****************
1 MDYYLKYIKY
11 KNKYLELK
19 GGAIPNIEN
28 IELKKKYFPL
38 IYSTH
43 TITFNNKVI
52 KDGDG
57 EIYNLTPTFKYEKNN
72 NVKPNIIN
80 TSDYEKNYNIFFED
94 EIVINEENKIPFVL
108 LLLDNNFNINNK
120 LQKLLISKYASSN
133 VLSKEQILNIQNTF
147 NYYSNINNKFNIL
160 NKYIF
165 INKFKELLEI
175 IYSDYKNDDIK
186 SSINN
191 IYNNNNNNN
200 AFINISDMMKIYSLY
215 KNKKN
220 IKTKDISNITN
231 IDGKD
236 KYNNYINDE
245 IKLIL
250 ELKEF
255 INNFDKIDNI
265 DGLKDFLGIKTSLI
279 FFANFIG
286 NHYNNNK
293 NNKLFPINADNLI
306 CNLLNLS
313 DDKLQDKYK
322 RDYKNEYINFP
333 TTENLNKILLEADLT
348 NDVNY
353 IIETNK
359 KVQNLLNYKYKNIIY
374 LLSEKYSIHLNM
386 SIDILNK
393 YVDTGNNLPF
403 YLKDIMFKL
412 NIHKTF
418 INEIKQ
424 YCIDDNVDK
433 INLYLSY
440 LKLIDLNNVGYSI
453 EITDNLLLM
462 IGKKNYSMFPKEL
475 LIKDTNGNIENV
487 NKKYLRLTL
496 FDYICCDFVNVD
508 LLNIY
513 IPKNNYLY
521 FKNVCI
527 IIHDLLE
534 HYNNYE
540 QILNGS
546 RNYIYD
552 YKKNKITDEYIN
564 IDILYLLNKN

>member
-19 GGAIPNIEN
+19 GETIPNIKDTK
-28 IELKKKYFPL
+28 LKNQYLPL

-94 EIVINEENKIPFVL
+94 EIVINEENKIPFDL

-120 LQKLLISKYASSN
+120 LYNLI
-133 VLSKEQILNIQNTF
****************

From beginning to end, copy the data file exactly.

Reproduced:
1 MDYYLKYIKY
11 KNKYLELK
19 GGAIPNIEN
28 IELKKKYFPL
38 IYSTH
43 TITFNNKVI
52 KDGDG
57 EIYNLTPTFKYEKNN
72 NVKPNIIN
80 TSDYEKNYNIFFED
94 EIVINEENKIPFVL
108 LLLDNNFNINNK
120 LQKLLISKYASSN
133 VLSKEQILNIQNTF
147 NYYSNINNKFNIL
160 NKYIF
165 INKFKELLEI
175 IYSDYKNDDIK
186 SSINN
191 IYNNNNNNN
200 AFINISDMMKIYSLY
215 KNKKN
220 IKTKDISNITN
231 IDGKD
236 KYNNYINDE
245 IKLIL
250 ELKEF
255 INNFDKIDNI
265 DGLKDFLGIKTSLI
279 FFANFIG
286 NHYNNNK
293 NNKLFPINADNLI
306 CNLLNLS
313 DDKLQDKYK
322 RDYKNEYINFP
333 TTENLNKILLEADLT
348 NDVNY
353 IIETNK
359 KVQNLLNYKYKNIIY
374 LLSEKYSIHLNM
386 SIDILNK
393 YVDTGNNLPF
403 YLKDIMFKL
412 NIHKTF
418 INEIKQ
424 YCIDDNVDK
433 INLYLSY
440 LKLIDLNNVGYSI
453 EITDNLLLM
462 IGKKNYSMFPKEL
475 LIKDTNGNIENV
487 NKKYLRLTL
496 FDYICCDFVNVD
508 LLNIY
513 IPKNNYLY
521 FKNVCI
527 IIHDLLE
534 HYNNYE
540 QILNGS
546 RNYIYD
552 YKKNKITDEYIN
564 IDILYLLNKN

>member
-19 GGAIPNIEN
+19 GETIPNIKDTK
-28 IELKKKYFPL
+28 LKNQYLPL

-94 EIVINEENKIPFVL
+94 EIVINEENKIPFDL

-120 LQKLLISKYASSN
+120 LYNLI
-133 VLSKEQILNIQNTF